Here's a recording from the late '70s or early '80s, the A & B sides of Kakai Kilonzo Sound KLZ 7-002:

Kakai Kilonzo & Kilimambogo Brothers Band - Kithetheesyo Ki Muka

Kakai Kilonzo & Kilimambogo Brothers Band - Katuli Lungi

Les Kilimambogo LES 007:

Les Kilimambogo Brothers - Mutwawa Niwatwana

Les Kilimambogo Brothers - Mathitu Mowe

Les Kilimambogo LES 08:

Les Kilimambogo - Ngungu Na Muoi

Les Kilimambogo - Kilinga Munguti

The Kilimambogos celebrate the birth of Christ on Les Kilimambogo LES 16:

Les Kilimambogo - Christmas Day Pts 1 & 2

Hear another Kilimambogo Christmas song here. Here are the A & B sides of Les Kilimambogo LES 17:

Les Kilimambogo - Sera Ndungembeti

Les Kilimambogo - Ngomelelye Kitambaasye

Let's close with the Swahili sounds of the Original Kilimambogo (OKB) Stars. The OKB Stars were formed in 1978 when Joseph Mwania left the Kilimambogo Brothers Band to form his own group. This recording was issued as New Mwania Sound NEW 108:

Joseph Mwania & the Original Kilimambogo (OKB) Stars - Mama Sheria Pts 1 & 2

For more rustic, down-home Kamba sounds, go here. Download the songs in this post as a zipped file here.

Friday, June 4, 2010

Mensy's "New Sounds"




For many years I've wanted to know the identity of the Camerounian group Mensy, whose
scorching tune "Ane Ya" opened up the 1982 compilation LP Sound d'Afrique II (Mango MLPS 9754).

I'm sorry to say that 28 years of research have turned up nothing about Mensy, but many moons ago I was thrilled to discover a whole LP by the group in a long-lost African record store in DC. New Sounds of Africa Vol. 1 (Discafrique DARL 021) contains not only a longer, uncut version of "Ane Ya" but three more slices of Afro-funk that make your typical deracinated World Music™ sound like nursery rhymes!

As the LP sleeve contains no recording information at all I wish I could tell you who the nimble guitarist on "Ane Ya" is or who's responsible for the brilliant horn work of "Sotuc." I'll just have to let you hear for yourself. Enjoy!

Mensy - Ane Ya

Mensy - Dis-Le Moi

Mensy - Mari Na

Mensy - Sotuc

Download New Sounds of Africa Vol. 1 as a zipped file here.

Tuesday, June 1, 2010

A Musicians' Musician




Back in the 80s Toto Guillaume ("Toguy") was a ubiquitous session musician on recordings coming out of Cameroun. The great guitarist and arranger first made a splash in the '70s alongside François Nkotti and Emile Kangue in the influential group Black Styl. His first solo hit "Françoise" was released in 1974, followed by "Mba Na We" in 1975. Together with the bassist and producer Aladji Touré, Manu Dibango, Emmanuel Nelle Eyoum and others, Guillaume played a pivotal role in crafting the modern makossa sound based on the traditional rhythms of the Douala region.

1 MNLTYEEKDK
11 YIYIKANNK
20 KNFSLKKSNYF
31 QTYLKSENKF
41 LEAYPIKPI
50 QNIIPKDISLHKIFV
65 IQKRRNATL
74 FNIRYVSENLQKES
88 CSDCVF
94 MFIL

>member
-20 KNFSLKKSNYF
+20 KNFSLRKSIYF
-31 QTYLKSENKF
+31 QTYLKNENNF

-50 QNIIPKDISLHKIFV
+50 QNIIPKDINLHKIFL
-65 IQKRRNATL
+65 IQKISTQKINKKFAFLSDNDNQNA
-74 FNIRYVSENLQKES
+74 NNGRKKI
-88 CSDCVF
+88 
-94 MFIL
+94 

Among his albums, Toguy's 1985 release Elimbi na Ngomo (TN Productions TN 591) is justly famed, but I've always had a soft spot for 1983's Makossa Digital (Disques Esperance ESP 8404), with its
lush strings and brilliant arrangements. A true pinnacle of makossa!

Makossa began to fade in the late '80s, a victim of its own formulaic sound, but for a time it was Congo music's main rival for the affections of African music fans. Toto Guillaume too dropped out of sight around this time, but I understand he's been making a comeback in recent years.

Enjoy Makossa Digital, and I promise I will make Elimbi na Ngomo available also sometime in the future:

Toto Guillaume - Mundende Mwa Bedimo

Toto Guillaume - Mulema Mwa Muna

Toto Guillaume - Bata Ba Nunga

Toto Guillaume - Paï 'a Nyambe

Toto Guillaume - Ewes' Am

And, because Makossa Digital, like most Camerounian releases of the era, is much too short, here's a "bonus track" from 1983's wonderful 3-disc compilation Fleurs Musicales du Cameroun (Afrovision FMC 001/002/003):

Toto Guillaume - Seto Nyola

Download Makossa Digital (+ "Seto Nyola") as a zipped file here.
A technical note: I haven't been posting many vinyl rips here lately because the stylus on my turntable was way past its expiration date, and I didn't want to harm my treasured old LPs. But listening to Makossa Digital and other rips I've made since getting a new stylus it's apparent how much sound quality I had been sacrificing with that old needle as well. I'd like to re-rip and re-upload much of the old material but that's obviously going to take a while. In the meantime I'd appreciate your input. When I processed Makossa Digital I tweaked the high frequencies upwards just a little bit as it seemed to add a fair bit of clarity to the sound. However, I'm aware that my hearing is not what it used to be, and what sounds fine to me may be hopelessly screechy to others. So, let me know. Input from people with a background in audio engineering is especially appreciated.